Friday, October 1, 2010

Managers and the Hall of Fame


2400+ Games Managed (32)
  • Hall of Fame (20)
    • Connie Mack, John McGraw, Bucky Harris, Sparky Anderson, Casey Stengel, Leo Durocher, Walter Alston, Bill McKechnie, Joe McCarthy, Tom Lasorda, Dick Williams, Clark Griffith, Fred Clarke, Wilbert Robinson, Miller Huggins, Earl Weaver, Ned Hanlon, Al Lopez, Whitey Herzog, Lou Boudreau 
  • Active (6)
    • Bobby Cox, Tony LaRussa, Joe Torre, Jim Leyland, Dusty Baker, Bruce Bochy
  • Elgible, never elected (5)
    • Gene Mauch
      • sub-.500 record, 0 Pennants
    • Jimmy Dykes
      • sub-.500 record, 0 Pennants
    • Bill Rigney
      • sub-.500 record, 0 Pennants
    • Chuck Tanner
      • sub-.500 record, 1 Playoff Appearance, 1 Pennant, 1 World Series (1979 Pirates)
    • Ralph Houk
      • .514 W-L%, 3 Pennants, 2 World Series (1961, '62 Yankees)
  • Retired, not yet eligible (1)
    • Lou Piniella
There are a number of other managers in the Hall of Fame with less than 2400 games managed, but almost all of them are in for their playing careers (Frank Robinson, Rogers Hornsby, Billy Terry) and probably the only modern manager in primarily for managing is Billy Southworth (managed the Cardinals from 1940-1945 and Braves from 1946-1951 with a .597 W-L% and 2 WS; elected in 2008).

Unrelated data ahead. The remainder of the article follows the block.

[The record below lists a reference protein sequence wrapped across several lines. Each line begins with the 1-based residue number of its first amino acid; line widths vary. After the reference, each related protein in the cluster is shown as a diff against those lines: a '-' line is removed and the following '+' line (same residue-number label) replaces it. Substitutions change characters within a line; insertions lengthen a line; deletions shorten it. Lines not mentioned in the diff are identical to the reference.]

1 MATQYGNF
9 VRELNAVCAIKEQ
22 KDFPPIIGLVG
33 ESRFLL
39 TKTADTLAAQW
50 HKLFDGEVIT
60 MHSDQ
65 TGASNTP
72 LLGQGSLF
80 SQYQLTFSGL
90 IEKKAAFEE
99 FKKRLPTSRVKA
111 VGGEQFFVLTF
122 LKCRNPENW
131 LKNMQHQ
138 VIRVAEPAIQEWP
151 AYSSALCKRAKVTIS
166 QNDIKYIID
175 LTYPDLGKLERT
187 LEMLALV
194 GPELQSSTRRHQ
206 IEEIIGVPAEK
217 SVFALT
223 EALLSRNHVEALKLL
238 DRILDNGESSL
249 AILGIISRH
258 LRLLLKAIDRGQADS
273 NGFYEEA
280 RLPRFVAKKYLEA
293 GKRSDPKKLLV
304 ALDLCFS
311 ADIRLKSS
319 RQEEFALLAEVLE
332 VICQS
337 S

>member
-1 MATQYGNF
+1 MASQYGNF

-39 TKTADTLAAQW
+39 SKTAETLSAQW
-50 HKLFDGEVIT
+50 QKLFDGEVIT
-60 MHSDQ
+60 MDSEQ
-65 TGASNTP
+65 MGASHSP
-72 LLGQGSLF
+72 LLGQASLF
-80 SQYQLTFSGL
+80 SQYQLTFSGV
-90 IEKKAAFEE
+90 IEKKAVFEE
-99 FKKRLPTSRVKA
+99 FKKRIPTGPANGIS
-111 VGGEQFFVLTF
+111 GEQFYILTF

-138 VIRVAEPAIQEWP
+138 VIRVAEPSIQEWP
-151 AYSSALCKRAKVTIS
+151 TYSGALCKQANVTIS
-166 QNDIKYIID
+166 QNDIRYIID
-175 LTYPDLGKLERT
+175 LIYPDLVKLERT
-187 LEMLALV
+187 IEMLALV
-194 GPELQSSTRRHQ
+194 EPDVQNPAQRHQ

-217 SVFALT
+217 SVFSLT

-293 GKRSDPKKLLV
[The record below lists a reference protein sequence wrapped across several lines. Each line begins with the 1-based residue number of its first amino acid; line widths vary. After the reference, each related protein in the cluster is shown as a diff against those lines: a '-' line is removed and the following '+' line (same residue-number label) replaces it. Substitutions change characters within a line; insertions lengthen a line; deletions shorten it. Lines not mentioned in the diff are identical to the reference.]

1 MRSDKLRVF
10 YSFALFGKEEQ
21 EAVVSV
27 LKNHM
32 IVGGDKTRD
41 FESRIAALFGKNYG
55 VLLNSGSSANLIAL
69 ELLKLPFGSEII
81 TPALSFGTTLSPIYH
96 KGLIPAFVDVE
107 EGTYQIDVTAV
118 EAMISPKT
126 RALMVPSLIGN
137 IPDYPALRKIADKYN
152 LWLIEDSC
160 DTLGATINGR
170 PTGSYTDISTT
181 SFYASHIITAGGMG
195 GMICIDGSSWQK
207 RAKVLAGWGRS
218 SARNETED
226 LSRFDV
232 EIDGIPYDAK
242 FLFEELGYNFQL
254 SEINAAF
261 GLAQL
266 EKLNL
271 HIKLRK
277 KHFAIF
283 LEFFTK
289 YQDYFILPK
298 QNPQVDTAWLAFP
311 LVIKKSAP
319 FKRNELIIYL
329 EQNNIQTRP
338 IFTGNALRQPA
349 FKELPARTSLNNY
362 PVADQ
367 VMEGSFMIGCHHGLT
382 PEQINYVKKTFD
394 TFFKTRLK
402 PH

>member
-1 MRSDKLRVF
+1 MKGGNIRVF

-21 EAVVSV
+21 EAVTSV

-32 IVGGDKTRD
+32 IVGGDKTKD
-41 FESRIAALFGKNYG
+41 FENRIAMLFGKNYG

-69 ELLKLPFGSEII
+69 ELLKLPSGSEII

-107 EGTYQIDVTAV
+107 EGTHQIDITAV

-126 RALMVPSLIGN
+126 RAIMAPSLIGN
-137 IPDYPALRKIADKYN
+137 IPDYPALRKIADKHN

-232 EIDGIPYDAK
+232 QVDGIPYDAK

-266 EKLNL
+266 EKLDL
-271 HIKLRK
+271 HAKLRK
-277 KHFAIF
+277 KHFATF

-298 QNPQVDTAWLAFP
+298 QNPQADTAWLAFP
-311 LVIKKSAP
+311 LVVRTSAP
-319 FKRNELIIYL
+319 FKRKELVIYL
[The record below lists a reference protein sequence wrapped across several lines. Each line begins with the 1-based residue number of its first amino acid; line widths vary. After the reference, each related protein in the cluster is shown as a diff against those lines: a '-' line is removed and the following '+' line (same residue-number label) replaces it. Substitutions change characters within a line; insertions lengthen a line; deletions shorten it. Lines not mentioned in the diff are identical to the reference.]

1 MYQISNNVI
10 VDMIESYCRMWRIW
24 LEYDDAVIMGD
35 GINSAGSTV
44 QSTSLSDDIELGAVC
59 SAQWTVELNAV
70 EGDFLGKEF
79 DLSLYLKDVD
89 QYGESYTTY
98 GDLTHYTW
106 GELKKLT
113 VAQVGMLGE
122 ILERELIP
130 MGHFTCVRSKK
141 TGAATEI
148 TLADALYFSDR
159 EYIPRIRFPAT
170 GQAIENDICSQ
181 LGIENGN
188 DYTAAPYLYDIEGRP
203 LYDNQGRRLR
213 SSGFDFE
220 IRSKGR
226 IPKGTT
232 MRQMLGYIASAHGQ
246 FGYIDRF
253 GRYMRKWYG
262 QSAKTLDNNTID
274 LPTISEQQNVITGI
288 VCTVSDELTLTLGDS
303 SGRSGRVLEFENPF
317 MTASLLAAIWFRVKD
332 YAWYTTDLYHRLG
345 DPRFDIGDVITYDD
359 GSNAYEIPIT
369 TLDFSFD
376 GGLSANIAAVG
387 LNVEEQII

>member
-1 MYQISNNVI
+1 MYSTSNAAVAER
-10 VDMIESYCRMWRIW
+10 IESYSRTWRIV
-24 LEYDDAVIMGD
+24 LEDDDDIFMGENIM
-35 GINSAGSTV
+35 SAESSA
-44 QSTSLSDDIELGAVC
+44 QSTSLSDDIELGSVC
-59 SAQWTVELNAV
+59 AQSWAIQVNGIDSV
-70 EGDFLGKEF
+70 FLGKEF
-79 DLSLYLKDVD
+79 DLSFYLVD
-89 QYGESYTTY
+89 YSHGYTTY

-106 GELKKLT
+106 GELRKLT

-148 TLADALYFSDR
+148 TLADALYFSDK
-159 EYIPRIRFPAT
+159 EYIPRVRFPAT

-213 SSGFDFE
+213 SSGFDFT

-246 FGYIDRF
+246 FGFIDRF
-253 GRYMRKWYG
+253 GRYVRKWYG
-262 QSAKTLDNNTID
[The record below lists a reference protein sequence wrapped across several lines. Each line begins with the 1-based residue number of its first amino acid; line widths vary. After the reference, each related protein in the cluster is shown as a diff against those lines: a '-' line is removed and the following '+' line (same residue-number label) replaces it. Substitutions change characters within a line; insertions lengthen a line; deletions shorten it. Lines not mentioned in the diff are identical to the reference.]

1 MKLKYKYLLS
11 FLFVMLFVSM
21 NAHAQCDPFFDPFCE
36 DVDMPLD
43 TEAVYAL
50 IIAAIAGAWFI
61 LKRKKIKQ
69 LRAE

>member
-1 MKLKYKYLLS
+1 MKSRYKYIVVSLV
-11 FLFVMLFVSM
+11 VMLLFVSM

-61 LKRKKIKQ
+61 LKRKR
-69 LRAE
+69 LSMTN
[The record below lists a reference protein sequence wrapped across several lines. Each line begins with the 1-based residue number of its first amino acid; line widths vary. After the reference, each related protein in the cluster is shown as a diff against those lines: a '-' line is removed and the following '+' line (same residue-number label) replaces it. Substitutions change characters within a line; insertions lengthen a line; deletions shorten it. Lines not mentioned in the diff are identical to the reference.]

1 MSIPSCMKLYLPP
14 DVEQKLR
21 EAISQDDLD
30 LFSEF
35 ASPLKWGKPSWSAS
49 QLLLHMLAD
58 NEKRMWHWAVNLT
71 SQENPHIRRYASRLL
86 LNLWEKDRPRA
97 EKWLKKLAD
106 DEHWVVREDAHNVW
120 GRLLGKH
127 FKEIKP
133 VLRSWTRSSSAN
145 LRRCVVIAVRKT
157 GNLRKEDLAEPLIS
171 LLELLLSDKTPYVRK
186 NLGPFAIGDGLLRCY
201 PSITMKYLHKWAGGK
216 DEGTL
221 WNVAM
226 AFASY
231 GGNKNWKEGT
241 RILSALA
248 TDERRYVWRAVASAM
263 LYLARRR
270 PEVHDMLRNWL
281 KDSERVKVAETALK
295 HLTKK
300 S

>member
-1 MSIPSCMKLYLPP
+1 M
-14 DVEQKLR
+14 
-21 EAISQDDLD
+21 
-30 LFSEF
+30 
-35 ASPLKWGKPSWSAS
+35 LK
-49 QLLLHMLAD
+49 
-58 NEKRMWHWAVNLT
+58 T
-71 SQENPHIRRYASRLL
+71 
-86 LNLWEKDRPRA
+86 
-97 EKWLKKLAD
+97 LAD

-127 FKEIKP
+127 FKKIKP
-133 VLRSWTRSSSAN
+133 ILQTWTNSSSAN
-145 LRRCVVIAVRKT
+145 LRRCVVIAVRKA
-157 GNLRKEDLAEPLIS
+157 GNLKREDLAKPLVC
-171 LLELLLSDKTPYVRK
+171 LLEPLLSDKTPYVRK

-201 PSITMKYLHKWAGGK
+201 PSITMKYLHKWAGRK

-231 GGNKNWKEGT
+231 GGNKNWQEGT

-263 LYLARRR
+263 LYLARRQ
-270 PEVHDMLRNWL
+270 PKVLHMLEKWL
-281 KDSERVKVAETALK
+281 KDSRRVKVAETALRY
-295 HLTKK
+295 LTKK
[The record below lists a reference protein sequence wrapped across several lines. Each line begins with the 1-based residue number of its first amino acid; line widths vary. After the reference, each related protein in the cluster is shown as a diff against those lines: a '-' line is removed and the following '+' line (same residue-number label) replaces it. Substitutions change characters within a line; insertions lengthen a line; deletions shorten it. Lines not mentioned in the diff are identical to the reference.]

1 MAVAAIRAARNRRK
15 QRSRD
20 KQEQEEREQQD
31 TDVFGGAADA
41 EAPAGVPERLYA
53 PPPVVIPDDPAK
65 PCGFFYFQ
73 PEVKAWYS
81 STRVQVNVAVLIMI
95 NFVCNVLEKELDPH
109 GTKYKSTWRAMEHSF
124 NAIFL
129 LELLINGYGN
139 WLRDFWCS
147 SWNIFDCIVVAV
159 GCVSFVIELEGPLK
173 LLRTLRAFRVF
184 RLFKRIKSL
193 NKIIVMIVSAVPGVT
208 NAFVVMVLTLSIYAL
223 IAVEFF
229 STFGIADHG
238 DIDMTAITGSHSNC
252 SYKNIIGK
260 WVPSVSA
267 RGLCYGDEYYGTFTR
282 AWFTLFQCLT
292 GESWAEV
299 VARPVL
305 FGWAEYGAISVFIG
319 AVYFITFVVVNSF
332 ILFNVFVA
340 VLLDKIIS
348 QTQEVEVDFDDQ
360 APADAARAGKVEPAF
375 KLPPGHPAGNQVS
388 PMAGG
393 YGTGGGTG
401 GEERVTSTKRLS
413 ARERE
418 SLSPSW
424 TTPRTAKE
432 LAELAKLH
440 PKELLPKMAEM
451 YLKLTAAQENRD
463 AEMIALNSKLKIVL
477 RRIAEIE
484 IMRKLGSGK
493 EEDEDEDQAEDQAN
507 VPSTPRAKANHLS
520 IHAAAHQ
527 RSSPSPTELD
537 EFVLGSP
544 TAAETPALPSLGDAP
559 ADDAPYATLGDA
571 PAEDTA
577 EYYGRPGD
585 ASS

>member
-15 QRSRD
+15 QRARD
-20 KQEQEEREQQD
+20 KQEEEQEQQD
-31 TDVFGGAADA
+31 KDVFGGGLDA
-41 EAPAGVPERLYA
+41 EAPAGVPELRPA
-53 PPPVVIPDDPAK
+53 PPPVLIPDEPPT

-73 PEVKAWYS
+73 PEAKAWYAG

As of today, Bobby Cox, Joe Torre and Tony LaRussa are the only active (or recently retired) managers that are definite Hall of Famers.  Lou Piniella might be elected eventually, but his overall lack of postseason success will make it more difficult. 

Jim Leyland has a career W-L% under .500 and some agonizing postseason losses (1991, 1992, 2006), so he will probably have trouble too.  Dusty Baker needs a World Series win (it might be weeks away) in order to have a shot.  Bruce Bochy also needs multiple World Series titles to get into the discussion (his first might also be weeks away).

4 comments:

  1. I've written a bit about managers in the past. Mauch, Dykes, and even Rigney (who I feel was a pretty solid manager) don't really seem to have much of a case for Cooperstown-- the numbers you posted you say it all. Tanner did good work in Pittsburgh, though it's hard to see him getting in before fellow Bucs skipper Danny Murtaugh who missed with the Veterans Comittee last year. I like Houk, and I wonder if his recent death will give him any sway with committee.

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